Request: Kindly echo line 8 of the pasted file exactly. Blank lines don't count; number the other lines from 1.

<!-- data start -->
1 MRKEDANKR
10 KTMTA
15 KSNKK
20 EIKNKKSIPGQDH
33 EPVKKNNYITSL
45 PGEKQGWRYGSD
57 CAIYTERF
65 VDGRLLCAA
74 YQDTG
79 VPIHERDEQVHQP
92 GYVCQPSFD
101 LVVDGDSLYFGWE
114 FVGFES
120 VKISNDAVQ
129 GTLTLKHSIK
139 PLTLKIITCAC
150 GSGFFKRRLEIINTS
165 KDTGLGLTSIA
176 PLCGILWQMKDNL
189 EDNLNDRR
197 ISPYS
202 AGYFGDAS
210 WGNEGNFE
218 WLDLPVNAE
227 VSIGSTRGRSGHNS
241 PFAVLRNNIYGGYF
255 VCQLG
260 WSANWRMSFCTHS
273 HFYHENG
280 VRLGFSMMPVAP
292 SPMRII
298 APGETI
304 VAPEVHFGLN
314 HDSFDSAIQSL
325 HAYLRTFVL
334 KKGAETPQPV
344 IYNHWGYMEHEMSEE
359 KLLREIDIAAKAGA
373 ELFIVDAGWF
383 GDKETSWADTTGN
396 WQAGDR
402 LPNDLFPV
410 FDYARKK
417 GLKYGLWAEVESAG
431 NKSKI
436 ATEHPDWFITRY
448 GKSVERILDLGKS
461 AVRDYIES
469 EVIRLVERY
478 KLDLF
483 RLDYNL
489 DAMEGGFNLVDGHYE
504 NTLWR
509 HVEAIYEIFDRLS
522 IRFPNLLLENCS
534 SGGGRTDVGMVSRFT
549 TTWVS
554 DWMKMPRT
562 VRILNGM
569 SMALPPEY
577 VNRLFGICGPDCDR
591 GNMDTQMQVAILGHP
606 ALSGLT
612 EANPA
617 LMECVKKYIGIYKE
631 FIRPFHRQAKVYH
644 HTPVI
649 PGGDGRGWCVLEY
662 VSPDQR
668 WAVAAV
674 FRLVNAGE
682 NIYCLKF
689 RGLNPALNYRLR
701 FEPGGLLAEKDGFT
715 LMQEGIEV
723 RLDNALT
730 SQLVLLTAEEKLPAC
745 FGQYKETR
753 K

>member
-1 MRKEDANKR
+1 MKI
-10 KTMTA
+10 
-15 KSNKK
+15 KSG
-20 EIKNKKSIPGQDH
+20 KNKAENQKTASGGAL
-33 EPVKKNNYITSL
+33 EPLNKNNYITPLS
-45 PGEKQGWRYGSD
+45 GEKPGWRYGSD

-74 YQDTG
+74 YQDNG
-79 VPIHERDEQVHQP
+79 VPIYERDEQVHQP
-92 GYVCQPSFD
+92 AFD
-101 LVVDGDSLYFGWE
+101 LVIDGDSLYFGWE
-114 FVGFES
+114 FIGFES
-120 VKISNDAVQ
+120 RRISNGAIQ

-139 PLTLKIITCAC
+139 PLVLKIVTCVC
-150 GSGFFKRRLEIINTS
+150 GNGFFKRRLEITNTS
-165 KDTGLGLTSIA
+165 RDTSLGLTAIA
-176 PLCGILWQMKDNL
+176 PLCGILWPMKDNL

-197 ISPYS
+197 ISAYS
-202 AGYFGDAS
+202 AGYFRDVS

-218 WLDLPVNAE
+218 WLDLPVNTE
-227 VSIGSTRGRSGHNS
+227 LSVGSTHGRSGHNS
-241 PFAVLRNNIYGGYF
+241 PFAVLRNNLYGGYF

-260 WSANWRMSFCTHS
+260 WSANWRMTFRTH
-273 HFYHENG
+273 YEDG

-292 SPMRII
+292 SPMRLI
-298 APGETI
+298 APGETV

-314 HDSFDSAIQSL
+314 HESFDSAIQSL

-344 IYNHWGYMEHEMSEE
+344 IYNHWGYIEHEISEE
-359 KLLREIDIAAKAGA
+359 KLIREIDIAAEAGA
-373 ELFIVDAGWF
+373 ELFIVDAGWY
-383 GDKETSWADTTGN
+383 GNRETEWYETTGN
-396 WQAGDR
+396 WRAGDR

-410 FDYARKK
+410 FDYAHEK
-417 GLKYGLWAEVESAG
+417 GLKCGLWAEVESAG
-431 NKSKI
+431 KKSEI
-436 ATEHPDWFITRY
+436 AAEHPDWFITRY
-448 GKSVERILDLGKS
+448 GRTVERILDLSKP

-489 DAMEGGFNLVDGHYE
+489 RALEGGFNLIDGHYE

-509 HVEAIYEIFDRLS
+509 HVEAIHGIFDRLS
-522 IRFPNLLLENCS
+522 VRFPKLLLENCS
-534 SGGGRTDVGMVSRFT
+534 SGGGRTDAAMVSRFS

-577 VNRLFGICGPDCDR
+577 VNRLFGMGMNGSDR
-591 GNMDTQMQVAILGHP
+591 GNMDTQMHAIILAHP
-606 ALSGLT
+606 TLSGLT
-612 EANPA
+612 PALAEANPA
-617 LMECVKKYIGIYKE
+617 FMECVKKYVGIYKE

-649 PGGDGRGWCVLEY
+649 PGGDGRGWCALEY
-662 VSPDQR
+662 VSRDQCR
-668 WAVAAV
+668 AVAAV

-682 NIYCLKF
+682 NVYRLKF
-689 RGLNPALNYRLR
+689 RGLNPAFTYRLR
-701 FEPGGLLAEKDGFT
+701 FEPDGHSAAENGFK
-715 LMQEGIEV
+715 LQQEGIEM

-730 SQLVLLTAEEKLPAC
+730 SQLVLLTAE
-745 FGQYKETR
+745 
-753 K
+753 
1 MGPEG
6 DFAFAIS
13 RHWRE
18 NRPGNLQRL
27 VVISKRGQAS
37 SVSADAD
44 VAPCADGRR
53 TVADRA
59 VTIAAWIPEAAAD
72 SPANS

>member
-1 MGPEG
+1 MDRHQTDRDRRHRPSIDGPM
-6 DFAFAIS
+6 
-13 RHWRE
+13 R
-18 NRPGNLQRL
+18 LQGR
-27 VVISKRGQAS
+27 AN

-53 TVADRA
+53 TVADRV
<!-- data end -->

65 VDGRLLCAA